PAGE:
Homeowner had been in house for 5 yrs: Cat.I fan assisted 80% gas furnace common vented into a manifold shared with a 40/40 gas DHW heater. Complained the WH pilot kept dropping out. Replaced TC a few times, got fed up, went to Home Depot, bought a GE WH and had "plumber" friend install it into manifold. Pilot on new WH still dropping out. Gas utility tested with match near top of unit blew out match so Red Tagged. Called me to check for obstruction.
When I disconnected vent connector from furnace, I noticed flex. aluminum liner from manifold into breeching but it was 100% blocked with chimney rubble. How did the liner fill with rubble? Pulled breeching and found the liner was about 3 feet long! They turned the end upwards and stuffed it into the breeching. With that furance, it didn't take long to rot the chimney and the debris fell down filling the liner stub. With the vent blocked, both appliances vented out the draft hood. Note, the furnace safeties never tripped because the draft hood allowed it to vent out, thus bypassing primary safety controls. There were no signs of condensation in the exhaust plenum, no signs of flame rollout on the flame shield above the burners and the vacuum, fusible link, and two spill switches were all intact. The plastic bushings on top the new WH were melted.
The two appliances were located in a basement with an 8" masonry curb around them to protect from floods. This curb trapped the CO2 spilling from the draft hood as it settled low and displaced the O2 thus choking off the pilot. I still don't know why they are alive. The "plumber" who installed the WH never inspected the breeching but assumed it was ok because he saw aluminum flex attached to the manifold inside the wall. First of all, never install galvanized pipe in a masonry wall. Always inspect the breeching and flue every time you change out appliances then last, perform a combustion and depressurization test. BTW, the furnace tech never suspected a problem because the furnace was venting nicely through the WH draft hood. Look at how the acids ate up what was left of that aluminum liner.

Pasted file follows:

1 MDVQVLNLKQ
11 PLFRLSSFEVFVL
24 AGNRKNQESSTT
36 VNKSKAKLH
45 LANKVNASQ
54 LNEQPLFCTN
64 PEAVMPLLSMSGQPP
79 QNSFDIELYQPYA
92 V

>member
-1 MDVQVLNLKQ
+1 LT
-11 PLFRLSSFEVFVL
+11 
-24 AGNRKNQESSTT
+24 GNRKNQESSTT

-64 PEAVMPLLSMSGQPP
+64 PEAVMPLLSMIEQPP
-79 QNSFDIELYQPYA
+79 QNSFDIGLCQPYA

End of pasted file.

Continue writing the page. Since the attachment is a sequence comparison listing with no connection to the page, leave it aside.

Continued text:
Before replacing the WH, a simple test with a combustion analyzer would have shown a falling O2 in the pit around the heaters, which would indicate CO2 displacing the O2. CO production isn't far behind.
I recommended a full, thorough inspection and testing of the furnace, esp. HX prior to resumed use and same for WH and a full length listed stainless steel liner. Since common venting will defeat the furnace safeties, I recommended a power vented WH with just the furnace to the liner and add a low level CO monitor .